India misses FY19 Solar Power target by 58%

Govt has set up to facilitate installation

India has missed its solar power target by a whopping 58% in the year gone by, according to the latest numbers from the ministry of renewable energy or MNRE.

India was supposed to add about 16,000 megawatt (16 gigawatt) of fresh solar power generation capacity in the year ended March 2019.

However, it added only around 6.73 GW. In comparison, China added 44,000 MW of solar capacity during the year 2018.

The 6.73 GW added in FY19 was also substantially less than the 9.6 GW added in the preceding financial year, while it was supposed to go up.

Out of the 6.7 GW added in FY19, 6.53 GW was added via large, grid-connected solar farms, while an estimated 150-200 MW was added via small, distributed rooftop and other solar installations.

According to India’s Solar Mission, the country is supposed to have around 100 MW of solar power capacity by the end of 2022, out of which around 60 GW is supposed to come from large projects and 40 GW from small, rooftop installations.

To meet this goal, India was supposed to have already installed about 47 GW of power by March 2019, including 31 GW of grid-connected farms and 16 GW of rooftop systems.

Instead of 31 GW of grid-connected farms, India could achieve only 28.18 GW of grid-connected systems by March 2019.

The situation is far worse in the rooftop or distributed segment, which requires the co-operation of individual citizens.

Here, against a target of 16 GW by March 2019, India has been able to achieve only around 0.9 GW, a shortfall of 94%.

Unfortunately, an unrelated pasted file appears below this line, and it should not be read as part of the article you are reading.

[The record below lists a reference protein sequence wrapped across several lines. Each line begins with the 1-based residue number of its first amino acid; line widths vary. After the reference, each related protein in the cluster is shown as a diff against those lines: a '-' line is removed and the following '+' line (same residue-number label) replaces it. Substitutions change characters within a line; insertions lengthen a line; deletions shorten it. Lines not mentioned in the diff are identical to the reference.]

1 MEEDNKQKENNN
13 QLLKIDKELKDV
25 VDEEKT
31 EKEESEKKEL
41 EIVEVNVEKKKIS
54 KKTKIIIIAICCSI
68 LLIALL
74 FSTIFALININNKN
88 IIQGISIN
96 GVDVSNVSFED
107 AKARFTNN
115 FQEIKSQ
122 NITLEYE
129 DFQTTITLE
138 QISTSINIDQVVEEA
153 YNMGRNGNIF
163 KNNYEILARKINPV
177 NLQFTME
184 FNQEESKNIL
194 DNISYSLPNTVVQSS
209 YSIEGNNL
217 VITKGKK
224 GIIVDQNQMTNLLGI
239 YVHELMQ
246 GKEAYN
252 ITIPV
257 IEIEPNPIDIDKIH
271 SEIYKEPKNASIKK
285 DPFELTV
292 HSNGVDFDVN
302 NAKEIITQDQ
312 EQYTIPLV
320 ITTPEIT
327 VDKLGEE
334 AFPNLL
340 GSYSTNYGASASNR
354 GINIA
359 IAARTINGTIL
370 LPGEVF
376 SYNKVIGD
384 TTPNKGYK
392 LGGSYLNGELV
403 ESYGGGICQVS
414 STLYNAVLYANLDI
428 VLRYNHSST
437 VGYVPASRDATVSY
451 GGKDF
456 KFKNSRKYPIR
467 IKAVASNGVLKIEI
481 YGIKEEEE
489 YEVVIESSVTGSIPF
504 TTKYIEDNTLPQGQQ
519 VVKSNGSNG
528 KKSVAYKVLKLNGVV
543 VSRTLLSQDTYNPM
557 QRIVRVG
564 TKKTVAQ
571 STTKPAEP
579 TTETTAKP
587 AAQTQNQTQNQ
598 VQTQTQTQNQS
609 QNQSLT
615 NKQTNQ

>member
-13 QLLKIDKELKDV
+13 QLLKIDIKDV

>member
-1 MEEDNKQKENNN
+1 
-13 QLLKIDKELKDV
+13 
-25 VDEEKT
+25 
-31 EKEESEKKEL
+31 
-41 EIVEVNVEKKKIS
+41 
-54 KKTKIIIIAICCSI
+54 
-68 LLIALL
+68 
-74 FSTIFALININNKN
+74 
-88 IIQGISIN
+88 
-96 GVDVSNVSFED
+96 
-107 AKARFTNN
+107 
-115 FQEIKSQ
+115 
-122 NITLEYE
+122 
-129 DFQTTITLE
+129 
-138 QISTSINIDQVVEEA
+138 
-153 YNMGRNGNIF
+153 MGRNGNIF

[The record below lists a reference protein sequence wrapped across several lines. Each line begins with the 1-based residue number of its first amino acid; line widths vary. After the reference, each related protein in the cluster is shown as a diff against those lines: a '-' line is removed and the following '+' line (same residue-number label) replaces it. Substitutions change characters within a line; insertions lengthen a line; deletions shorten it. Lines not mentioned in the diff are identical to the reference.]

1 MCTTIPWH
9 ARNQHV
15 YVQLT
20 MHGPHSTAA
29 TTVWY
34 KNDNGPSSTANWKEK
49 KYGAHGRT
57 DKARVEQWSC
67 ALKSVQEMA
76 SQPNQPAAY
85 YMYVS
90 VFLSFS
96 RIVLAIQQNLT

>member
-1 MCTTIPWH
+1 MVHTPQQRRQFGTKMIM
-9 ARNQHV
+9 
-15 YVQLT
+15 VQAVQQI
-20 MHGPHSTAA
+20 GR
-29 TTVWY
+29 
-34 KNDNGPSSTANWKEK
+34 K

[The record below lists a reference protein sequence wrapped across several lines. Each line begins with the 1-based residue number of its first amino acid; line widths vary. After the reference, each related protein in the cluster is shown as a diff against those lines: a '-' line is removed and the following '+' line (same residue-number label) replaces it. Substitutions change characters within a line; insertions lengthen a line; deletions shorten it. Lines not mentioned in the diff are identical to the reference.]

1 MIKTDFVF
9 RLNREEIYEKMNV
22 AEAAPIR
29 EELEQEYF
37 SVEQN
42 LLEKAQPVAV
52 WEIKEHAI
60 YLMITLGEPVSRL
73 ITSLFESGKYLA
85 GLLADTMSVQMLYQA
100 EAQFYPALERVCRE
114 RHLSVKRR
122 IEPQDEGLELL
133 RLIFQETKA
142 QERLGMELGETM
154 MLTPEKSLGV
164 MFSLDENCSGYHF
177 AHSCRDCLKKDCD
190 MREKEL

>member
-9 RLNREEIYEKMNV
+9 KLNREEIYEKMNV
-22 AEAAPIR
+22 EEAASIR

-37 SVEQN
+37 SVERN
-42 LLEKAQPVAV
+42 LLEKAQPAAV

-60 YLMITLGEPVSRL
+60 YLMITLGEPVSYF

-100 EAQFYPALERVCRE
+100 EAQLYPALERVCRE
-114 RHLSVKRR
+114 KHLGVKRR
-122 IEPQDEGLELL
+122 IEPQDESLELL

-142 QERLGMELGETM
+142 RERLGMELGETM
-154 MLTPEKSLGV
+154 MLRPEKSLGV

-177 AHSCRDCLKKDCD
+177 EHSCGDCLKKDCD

To encourage ordinary citizens to install rooftop solar systems, the government provides subsidy up to 30% of the total project cost for consumers who have installed rooftop solar power plants.

It has also set up an online portal where consumers can request for solar rooftop installation at, where consumers can invite bids from accredited agents to install such systems.

The targets were set by Prime Minister Narendra Modi soon after he came to power in 2014, and are supposed to reflect India’s commitment towards meeting global goals related to moderating climate change by curbing carbon emissions.

India is one of the world’s biggest emitters of greenhouse gases, though it is among the lowest emitters on a per-capita basis.

Solar power is also supposed to help India meet its national security goals by reducting its dependence on Middle Eastern countries.


Part of the reason for the sharp deceleration seen in FY19 may be because of the imposition of a 25% anti-dumping duty on solar cells and modules imported from China and Malaysia in July 2018.

This increased costs for developers, who opted to either not bid for new projects or go slow on implementing those that they had bid for.

India currently does not have a single solar wafer manufacturing plant. Solar wafers — the black substance found on solar panels — are very thin slices of crystalline silicon, which is produced by heating sand at very high temperatures.

The basic technology behind the manufacturing of crystalline silicon wafers is as expensive as it is well known. It also requires massive scales to make it economical.

As such, no company in India has ventured into this area. Instead, Indian players have focused on importing wafers and cells and assembling them into modules.

Even in this area, they have not been able to bring down their prices below those of imports from countries such as Vietnam.